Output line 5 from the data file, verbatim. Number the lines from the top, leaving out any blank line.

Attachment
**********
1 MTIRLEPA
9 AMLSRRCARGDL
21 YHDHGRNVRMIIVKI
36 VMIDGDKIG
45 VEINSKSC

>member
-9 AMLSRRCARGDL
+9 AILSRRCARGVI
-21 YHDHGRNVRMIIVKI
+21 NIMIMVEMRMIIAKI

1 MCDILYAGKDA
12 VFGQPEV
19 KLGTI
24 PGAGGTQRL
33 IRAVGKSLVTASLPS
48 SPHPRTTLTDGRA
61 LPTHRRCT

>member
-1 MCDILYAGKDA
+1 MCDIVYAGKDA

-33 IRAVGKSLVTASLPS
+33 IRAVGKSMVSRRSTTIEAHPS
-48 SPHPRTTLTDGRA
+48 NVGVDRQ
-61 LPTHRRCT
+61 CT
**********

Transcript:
45 VEINSKSC